Welcome to The Hook, my weekly column that hooks you into a different Tampa Bay Buccaneers topic each Thursday, as well as some of my thoughts on the Bucs and the NFL at the end in a section called Cannon Blast.
I invite you to offer me some feedback on The Hook below in the article comments section.
It’s time, Bucs fans.
What seemed like just a dream a year ago is upon us. The Tampa Bay Buccaneers will take on the Kansas City Chiefs this Sunday in Super Bowl LV and do so in their home stadium.
A new quarterback, a second-year coaching staff, a losing franchise, no offseason and all in the middle of a pandemic – it sounds like a cross between a science fiction movie and and a Disney feel-good film.
But here is your reality.
And as super as the Bucs are in 2020, they will be even better in 2021.
Yes you heard it correctly. The 2021 version will be a “new and improved” version of the Tampa Bay Buccaneers.
“I got to the pros and wanted to be a consistent, dependable player and every year just tried to improve my game a little bit,” said Brady on Wednesday. “Going to have to keep improving it. As long as I’m playing, I want to improve and get better. I think next year is going to be a lot better than this year. I feel like I’ll be in a much better place mentally. I’m going to train a lot better – physically next year I’ll be in a better place. I know as soon as this game ends, we’re on to next season. We’ll get ready for this [game], then start thinking about next year.”
Bucs QB Tom Brady – Photo by: USA Today
Brady’s quote also puts to bed the notion if Tampa Bay wins he might ride off in the sunset and retire. Same thing goes for head coach Bruce Arians, who emphatically said he will be back next season.
Win or lose, the gang will be back together for another go-around, and who knows? Maybe even another year after that, as Brady said this week he could see himself playing even beyond age 45.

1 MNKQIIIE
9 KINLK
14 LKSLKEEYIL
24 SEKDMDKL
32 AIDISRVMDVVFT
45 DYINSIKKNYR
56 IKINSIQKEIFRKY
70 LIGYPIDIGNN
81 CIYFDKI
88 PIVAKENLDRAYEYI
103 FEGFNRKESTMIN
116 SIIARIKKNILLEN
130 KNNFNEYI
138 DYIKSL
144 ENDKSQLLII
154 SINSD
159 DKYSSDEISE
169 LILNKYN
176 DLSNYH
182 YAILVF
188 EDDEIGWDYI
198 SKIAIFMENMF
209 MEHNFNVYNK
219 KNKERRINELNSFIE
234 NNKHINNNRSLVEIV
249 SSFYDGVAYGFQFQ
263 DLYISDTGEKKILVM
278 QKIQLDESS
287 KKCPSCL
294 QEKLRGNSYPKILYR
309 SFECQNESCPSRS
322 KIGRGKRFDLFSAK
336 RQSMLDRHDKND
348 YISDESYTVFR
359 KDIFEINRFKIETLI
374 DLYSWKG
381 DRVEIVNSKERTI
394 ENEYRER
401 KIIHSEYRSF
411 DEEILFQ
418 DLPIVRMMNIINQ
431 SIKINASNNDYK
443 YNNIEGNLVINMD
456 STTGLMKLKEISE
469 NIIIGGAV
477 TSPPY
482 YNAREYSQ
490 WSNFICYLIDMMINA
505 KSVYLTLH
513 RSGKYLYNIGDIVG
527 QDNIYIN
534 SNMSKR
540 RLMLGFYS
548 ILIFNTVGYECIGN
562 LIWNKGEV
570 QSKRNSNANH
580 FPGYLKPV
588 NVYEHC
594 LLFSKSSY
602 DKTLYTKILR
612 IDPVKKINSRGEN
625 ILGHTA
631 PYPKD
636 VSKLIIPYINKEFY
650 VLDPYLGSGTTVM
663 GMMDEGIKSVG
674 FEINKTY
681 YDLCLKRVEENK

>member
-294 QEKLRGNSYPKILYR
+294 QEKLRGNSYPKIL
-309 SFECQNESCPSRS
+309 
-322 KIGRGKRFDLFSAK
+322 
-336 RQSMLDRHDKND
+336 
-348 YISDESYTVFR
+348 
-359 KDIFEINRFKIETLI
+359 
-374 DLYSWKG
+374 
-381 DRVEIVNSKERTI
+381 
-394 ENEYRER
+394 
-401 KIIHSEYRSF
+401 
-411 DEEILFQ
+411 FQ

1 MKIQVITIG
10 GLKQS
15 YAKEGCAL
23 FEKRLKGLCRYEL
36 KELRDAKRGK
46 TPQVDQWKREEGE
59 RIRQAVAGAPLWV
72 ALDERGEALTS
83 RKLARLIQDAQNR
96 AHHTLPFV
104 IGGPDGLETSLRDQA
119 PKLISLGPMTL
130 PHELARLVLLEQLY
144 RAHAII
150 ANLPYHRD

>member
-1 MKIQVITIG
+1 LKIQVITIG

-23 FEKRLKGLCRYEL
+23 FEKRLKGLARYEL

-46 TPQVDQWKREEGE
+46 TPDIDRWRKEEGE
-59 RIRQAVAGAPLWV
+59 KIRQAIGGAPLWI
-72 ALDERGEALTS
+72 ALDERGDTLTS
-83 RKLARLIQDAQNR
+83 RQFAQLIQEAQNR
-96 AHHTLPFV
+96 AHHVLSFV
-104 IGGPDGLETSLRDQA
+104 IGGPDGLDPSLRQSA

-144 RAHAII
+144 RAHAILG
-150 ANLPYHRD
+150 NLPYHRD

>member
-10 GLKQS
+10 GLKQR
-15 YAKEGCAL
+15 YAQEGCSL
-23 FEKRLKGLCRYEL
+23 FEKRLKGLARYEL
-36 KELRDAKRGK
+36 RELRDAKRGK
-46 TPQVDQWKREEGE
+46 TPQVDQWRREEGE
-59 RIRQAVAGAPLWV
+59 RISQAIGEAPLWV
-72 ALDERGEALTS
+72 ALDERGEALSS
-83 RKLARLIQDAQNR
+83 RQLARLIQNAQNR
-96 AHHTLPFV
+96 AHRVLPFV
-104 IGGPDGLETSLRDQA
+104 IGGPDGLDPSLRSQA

But how will the Bucs be better in 2021 than 2020 – a year that saw them win 11 regular season games?
First of all, the biggest factor will be a team that – fingers crossed – will have a normal offseason to put in the work it missed this past offseason due to the COVID-19 pandemic. Arians guessed the players missed between 400-500 reps without an offseason. Combine that with no preseason and if you add in those plays missed, plus all the OTA and mini-camp reps, it easily is in the 500-snap range. Players can study film, workout in their backyard or local high school field while meeting virtually, but there is no replacement for actually physically being on the field with their teammates running the plays.
If you conservatively figure a football game has around 60 plays per game and you divide that by 500 reps, you come up with nearly 8.5, which means essentially the Bucs had to play eight and half games to equal the time they missed out on due to COVID.
The Bucs also had a number of young contributors who should be even better in 2021. I am not sure right tackle Tristan Wirfs can get much better honestly, after allowing just one single sack this year, but a player like Antoine Winfield Jr., should make a big jump in 2021 from an already impressive rookie campaign. Staying in the secondary, Sean Murphy-Bunting, Mike Edwards, Jamel Dean and even Carlton Davis III have room for improvement and another year will make them better players as well. And here is a scary though for opposing offenses in 2021 – linebacker Devin White will be even better.
On the offensive side of the ball, the offensive line that has played so well down the stretch likely returns intact and with a healthy Alex Cappa, but now also a quality backup in Aaron Stinnie, who gained valuable experience subbing for the injured Cappa.
Don’t forget tight end O.J. Howard will be back in a contract year, giving Brady another outstanding weapon. And with Brady and his receivers having a full offseason to get in sync and develop more chemistry, how can we even think the Bucs won’t be the overwhelming favorites in the NFC South and likely the overall favorite in the NFC?